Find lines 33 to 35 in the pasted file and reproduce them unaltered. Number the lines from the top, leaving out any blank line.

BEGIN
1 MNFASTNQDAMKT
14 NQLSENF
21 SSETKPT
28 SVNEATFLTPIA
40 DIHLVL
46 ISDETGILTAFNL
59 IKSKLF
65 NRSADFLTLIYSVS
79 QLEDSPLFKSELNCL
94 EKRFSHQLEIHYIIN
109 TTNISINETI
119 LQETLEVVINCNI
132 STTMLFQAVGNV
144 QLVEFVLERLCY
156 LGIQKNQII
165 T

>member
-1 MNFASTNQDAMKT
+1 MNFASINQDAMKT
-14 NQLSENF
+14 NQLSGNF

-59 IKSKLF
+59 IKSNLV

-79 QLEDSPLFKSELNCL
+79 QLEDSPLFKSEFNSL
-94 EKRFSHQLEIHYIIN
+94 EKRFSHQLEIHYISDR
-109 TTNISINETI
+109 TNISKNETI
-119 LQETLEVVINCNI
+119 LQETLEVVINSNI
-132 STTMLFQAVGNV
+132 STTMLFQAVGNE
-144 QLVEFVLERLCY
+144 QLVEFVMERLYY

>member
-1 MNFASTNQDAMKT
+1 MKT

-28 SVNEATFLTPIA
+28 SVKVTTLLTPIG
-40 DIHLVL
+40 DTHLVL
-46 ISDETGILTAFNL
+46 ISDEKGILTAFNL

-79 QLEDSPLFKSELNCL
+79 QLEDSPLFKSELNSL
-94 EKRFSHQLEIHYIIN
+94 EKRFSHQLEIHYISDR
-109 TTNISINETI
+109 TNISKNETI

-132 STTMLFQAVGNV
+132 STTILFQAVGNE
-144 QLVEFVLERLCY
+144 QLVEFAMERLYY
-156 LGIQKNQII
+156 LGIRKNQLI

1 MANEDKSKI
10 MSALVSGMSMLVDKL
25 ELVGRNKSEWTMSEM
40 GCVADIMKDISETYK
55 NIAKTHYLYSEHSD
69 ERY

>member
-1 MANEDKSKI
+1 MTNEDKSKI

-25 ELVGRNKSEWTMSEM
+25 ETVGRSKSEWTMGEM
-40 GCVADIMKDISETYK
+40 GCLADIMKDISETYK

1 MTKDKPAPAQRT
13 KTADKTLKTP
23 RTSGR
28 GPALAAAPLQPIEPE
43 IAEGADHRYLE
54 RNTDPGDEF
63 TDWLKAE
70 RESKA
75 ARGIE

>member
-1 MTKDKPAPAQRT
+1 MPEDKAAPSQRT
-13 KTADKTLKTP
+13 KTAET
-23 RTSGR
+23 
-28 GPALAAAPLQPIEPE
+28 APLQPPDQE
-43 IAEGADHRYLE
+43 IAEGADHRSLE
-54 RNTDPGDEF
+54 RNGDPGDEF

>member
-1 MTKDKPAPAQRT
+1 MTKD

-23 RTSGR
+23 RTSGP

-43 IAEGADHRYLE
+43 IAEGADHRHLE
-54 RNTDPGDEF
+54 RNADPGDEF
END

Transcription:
+132 STTMLFQAVGNE
-144 QLVEFVLERLCY
+144 QLVEFVMERLYY